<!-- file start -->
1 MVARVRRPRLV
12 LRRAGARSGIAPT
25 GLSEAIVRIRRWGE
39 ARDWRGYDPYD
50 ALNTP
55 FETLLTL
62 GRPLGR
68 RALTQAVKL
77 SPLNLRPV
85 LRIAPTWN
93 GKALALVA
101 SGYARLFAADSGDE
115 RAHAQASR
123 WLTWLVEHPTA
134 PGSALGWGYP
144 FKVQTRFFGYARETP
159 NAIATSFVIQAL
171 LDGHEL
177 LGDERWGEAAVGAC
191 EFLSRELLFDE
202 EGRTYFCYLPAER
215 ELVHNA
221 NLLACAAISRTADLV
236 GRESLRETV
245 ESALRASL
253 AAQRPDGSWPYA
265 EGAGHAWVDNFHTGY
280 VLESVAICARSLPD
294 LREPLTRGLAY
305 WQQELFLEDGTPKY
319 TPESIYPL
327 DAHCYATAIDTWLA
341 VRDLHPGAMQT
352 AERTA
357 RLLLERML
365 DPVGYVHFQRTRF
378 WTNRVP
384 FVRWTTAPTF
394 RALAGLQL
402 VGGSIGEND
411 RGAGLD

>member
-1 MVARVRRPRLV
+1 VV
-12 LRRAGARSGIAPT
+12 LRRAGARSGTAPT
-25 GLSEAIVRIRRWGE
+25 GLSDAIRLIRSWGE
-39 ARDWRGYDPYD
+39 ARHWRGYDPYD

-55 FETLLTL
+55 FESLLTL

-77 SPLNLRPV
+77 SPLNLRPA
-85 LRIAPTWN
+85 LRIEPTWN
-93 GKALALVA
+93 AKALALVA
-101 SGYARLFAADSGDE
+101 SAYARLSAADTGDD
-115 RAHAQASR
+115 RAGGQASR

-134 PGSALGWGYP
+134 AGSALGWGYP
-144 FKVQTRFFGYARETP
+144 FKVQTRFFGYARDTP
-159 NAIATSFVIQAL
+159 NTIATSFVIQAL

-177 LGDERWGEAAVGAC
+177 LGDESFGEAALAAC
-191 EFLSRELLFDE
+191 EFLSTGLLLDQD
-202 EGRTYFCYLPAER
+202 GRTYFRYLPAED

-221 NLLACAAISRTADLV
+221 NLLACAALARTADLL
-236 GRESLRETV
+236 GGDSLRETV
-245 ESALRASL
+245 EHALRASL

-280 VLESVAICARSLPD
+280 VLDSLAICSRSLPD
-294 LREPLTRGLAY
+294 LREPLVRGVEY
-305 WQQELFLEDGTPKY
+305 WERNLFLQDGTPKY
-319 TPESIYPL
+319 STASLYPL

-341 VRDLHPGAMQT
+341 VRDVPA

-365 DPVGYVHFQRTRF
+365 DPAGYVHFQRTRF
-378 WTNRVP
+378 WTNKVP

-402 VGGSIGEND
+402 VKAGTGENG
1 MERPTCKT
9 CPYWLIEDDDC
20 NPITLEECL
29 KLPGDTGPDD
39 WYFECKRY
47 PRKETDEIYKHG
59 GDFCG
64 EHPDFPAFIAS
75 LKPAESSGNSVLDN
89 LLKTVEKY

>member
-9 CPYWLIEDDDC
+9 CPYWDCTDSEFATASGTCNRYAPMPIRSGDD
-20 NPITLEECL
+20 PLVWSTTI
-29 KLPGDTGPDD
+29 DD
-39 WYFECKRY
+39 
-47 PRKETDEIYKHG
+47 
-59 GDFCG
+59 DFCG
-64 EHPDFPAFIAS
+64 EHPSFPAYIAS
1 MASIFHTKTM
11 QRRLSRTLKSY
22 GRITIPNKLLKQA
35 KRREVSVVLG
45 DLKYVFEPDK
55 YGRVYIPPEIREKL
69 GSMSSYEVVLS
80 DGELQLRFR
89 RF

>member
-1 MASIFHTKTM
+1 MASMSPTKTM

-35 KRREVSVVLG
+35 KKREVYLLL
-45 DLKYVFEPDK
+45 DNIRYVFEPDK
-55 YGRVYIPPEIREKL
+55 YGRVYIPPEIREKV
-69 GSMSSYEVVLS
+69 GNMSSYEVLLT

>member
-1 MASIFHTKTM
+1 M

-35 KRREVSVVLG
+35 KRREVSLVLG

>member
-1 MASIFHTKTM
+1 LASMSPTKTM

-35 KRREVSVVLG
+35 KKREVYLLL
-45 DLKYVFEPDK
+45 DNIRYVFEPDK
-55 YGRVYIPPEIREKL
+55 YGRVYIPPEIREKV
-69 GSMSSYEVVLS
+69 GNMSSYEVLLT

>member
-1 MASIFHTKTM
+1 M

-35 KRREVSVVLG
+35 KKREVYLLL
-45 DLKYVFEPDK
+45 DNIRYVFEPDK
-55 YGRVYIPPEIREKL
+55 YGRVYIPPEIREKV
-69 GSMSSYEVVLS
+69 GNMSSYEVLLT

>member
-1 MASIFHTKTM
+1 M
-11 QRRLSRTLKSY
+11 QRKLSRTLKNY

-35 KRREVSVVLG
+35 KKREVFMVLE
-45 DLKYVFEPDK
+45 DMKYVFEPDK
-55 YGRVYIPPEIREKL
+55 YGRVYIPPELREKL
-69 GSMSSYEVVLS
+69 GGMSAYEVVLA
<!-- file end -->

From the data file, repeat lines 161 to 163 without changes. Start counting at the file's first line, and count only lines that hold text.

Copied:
-35 KRREVSVVLG
+35 KKREVYLLL
-45 DLKYVFEPDK